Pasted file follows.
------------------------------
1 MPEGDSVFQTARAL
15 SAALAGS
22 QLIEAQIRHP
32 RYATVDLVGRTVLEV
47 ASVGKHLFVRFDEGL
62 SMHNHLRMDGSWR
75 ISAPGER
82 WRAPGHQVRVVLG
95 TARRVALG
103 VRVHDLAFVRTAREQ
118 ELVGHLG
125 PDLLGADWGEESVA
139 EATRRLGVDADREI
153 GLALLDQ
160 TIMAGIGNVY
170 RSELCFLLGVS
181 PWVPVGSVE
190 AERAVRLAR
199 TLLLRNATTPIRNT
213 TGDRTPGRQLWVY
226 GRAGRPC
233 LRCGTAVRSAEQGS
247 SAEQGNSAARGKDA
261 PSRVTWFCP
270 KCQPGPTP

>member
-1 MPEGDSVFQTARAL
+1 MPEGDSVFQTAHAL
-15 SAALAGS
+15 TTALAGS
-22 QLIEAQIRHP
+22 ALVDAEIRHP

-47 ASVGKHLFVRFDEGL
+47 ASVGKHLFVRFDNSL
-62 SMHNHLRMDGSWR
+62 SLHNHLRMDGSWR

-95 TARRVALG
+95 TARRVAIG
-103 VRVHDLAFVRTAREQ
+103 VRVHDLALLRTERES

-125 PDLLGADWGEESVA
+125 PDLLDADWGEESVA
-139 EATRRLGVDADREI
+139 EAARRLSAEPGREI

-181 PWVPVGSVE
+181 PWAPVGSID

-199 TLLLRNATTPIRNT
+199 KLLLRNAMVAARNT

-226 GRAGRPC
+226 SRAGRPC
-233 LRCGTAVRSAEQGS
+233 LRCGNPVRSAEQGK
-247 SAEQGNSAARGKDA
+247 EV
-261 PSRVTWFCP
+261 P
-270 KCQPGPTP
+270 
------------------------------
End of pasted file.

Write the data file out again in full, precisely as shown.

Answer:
1 MPEGDSVFQTARAL
15 SAALAGS
22 QLIEAQIRHP
32 RYATVDLVGRTVLEV
47 ASVGKHLFVRFDEGL
62 SMHNHLRMDGSWR
75 ISAPGER
82 WRAPGHQVRVVLG
95 TARRVALG
103 VRVHDLAFVRTAREQ
118 ELVGHLG
125 PDLLGADWGEESVA
139 EATRRLGVDADREI
153 GLALLDQ
160 TIMAGIGNVY
170 RSELCFLLGVS
181 PWVPVGSVE
190 AERAVRLAR
199 TLLLRNATTPIRNT
213 TGDRTPGRQLWVY
226 GRAGRPC
233 LRCGTAVRSAEQGS
247 SAEQGNSAARGKDA
261 PSRVTWFCP
270 KCQPGPTP

>member
-1 MPEGDSVFQTARAL
+1 MPEGDSVFQTAHAL
-15 SAALAGS
+15 TTALAGS
-22 QLIEAQIRHP
+22 ALVDAEIRHP

-47 ASVGKHLFVRFDEGL
+47 ASVGKHLFVRFDNSL
-62 SMHNHLRMDGSWR
+62 SLHNHLRMDGSWR

-95 TARRVALG
+95 TARRVAIG
-103 VRVHDLAFVRTAREQ
+103 VRVHDLALLRTERES

-125 PDLLGADWGEESVA
+125 PDLLDADWGEESVA
-139 EATRRLGVDADREI
+139 EAARRLSAEPGREI

-181 PWVPVGSVE
+181 PWAPVGSID

-199 TLLLRNATTPIRNT
+199 KLLLRNAMVAARNT

-226 GRAGRPC
+226 SRAGRPC
-233 LRCGTAVRSAEQGS
+233 LRCGNPVRSAEQGK
-247 SAEQGNSAARGKDA
+247 EV
-261 PSRVTWFCP
+261 P
-270 KCQPGPTP
+270 